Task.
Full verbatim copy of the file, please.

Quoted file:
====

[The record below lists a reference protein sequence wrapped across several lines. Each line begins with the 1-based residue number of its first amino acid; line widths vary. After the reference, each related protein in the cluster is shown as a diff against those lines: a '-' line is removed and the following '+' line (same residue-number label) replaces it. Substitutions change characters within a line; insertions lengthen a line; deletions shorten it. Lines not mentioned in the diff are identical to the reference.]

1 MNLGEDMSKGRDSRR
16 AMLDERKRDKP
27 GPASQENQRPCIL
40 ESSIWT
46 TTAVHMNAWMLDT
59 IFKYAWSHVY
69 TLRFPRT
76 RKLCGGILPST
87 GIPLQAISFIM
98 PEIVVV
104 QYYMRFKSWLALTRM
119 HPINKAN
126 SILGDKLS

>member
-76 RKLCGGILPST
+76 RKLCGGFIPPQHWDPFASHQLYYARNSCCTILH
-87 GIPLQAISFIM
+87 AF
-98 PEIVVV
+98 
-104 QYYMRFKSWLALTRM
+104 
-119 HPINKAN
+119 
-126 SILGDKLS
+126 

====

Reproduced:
[The record below lists a reference protein sequence wrapped across several lines. Each line begins with the 1-based residue number of its first amino acid; line widths vary. After the reference, each related protein in the cluster is shown as a diff against those lines: a '-' line is removed and the following '+' line (same residue-number label) replaces it. Substitutions change characters within a line; insertions lengthen a line; deletions shorten it. Lines not mentioned in the diff are identical to the reference.]

1 MNLGEDMSKGRDSRR
16 AMLDERKRDKP
27 GPASQENQRPCIL
40 ESSIWT
46 TTAVHMNAWMLDT
59 IFKYAWSHVY
69 TLRFPRT
76 RKLCGGILPST
87 GIPLQAISFIM
98 PEIVVV
104 QYYMRFKSWLALTRM
119 HPINKAN
126 SILGDKLS

>member
-76 RKLCGGILPST
+76 RKLCGGFIPPQHWDPFASHQLYYARNSCCTILH
-87 GIPLQAISFIM
+87 AF
-98 PEIVVV
+98 
-104 QYYMRFKSWLALTRM
+104 
-119 HPINKAN
+119 
-126 SILGDKLS
+126 